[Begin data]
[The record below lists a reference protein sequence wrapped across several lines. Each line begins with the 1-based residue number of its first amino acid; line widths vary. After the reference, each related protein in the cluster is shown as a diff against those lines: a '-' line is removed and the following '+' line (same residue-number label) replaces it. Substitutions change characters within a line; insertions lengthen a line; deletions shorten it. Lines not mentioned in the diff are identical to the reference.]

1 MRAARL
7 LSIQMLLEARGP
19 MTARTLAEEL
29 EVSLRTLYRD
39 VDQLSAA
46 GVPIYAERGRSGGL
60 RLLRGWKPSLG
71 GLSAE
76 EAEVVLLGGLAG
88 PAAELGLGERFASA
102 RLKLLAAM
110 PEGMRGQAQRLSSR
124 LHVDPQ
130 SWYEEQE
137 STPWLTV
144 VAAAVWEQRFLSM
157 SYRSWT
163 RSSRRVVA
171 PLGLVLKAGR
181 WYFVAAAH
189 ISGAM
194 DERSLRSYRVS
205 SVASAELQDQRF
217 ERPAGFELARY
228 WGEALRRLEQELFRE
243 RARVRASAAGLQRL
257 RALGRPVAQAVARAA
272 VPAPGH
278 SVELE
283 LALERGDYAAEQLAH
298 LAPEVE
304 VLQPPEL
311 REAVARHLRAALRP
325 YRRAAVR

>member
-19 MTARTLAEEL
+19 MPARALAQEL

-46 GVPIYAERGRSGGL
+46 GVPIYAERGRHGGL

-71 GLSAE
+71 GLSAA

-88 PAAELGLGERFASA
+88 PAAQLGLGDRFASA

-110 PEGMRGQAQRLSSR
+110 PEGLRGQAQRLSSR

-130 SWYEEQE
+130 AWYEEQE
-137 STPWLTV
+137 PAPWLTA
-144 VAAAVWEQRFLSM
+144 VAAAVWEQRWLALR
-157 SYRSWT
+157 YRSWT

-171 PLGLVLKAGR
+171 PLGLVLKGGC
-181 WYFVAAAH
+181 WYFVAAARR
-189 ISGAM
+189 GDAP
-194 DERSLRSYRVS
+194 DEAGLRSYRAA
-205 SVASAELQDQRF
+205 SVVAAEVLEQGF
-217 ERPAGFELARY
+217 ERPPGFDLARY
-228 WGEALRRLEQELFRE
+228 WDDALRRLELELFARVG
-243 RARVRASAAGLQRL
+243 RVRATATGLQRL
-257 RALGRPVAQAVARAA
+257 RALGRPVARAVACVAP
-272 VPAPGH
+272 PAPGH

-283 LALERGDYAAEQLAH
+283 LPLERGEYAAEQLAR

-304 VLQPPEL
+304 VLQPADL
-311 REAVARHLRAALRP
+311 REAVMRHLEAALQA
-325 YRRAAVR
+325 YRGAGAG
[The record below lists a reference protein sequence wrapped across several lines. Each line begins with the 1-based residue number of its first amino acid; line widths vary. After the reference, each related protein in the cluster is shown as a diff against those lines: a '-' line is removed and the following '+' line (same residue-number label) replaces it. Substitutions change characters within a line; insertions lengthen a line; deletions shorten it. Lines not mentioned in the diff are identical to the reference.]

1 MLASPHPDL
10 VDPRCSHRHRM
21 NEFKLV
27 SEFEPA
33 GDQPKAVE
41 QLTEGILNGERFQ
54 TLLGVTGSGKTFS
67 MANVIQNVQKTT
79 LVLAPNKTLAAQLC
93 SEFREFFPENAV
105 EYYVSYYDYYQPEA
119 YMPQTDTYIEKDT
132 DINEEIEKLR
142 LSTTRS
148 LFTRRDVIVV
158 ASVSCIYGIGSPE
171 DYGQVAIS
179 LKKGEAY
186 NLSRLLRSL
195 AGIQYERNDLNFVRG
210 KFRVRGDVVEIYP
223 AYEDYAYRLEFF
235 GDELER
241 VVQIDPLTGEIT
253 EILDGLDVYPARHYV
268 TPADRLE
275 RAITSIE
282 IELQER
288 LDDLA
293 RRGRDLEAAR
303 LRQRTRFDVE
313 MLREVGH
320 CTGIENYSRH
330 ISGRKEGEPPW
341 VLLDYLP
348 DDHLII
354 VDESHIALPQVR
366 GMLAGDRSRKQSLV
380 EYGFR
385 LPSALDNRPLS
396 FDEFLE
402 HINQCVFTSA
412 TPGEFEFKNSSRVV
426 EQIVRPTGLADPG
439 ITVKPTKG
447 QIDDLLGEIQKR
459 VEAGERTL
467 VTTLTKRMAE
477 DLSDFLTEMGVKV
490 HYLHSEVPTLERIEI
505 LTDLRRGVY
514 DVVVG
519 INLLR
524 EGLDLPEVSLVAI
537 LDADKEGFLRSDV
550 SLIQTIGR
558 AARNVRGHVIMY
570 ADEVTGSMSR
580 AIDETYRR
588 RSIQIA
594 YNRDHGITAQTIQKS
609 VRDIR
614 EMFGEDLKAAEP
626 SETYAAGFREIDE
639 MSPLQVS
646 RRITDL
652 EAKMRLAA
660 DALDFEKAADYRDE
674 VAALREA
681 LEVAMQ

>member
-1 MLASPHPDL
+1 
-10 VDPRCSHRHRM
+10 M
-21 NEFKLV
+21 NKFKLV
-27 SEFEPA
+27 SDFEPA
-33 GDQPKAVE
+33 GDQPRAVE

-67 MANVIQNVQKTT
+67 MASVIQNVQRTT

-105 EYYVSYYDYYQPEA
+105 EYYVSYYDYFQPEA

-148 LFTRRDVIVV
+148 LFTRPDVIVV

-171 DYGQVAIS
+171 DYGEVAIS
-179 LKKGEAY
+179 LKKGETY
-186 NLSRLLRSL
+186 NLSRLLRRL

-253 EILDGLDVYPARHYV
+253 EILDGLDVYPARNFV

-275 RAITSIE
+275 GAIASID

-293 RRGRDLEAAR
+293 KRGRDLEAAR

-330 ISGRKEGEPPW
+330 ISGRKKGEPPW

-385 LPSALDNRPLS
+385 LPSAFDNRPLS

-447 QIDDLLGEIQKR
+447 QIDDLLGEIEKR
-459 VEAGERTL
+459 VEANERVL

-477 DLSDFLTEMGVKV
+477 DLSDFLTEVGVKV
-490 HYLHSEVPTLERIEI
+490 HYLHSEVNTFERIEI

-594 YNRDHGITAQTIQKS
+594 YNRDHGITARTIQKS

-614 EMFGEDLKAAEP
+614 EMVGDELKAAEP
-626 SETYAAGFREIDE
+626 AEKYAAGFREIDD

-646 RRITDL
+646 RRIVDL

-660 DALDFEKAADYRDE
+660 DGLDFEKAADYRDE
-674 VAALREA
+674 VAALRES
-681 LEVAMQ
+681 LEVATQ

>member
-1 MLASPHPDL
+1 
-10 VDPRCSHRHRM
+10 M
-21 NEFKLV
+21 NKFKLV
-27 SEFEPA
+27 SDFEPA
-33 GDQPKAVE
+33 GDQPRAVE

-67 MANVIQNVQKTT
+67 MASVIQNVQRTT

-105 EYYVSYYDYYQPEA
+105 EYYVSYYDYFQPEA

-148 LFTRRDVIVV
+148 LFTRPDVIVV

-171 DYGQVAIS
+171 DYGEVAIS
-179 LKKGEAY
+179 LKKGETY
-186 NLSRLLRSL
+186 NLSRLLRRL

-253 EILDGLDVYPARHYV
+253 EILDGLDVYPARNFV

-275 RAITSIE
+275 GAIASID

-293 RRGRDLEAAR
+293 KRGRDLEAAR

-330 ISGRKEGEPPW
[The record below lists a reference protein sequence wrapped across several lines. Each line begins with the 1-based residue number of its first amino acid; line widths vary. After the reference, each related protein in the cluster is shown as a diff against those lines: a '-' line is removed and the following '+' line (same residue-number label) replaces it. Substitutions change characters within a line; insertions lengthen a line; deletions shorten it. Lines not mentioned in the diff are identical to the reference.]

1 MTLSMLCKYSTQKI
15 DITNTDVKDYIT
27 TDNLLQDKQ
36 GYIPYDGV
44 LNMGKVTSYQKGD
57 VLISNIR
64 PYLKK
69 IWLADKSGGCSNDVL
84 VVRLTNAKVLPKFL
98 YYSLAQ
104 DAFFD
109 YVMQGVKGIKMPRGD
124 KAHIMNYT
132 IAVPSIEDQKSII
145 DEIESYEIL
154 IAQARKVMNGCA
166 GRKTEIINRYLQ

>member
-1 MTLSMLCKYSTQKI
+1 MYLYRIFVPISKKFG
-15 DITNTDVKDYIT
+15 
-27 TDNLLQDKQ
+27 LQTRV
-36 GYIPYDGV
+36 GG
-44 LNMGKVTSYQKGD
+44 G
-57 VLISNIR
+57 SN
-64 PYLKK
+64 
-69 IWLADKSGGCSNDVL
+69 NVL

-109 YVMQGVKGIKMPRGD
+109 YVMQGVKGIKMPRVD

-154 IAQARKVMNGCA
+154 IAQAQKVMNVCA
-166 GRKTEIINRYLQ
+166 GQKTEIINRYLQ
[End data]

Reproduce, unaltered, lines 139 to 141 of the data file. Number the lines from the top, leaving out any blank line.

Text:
550 SLIQTIGR
558 AARNVRGHVIMY
570 ADEVTGSMSR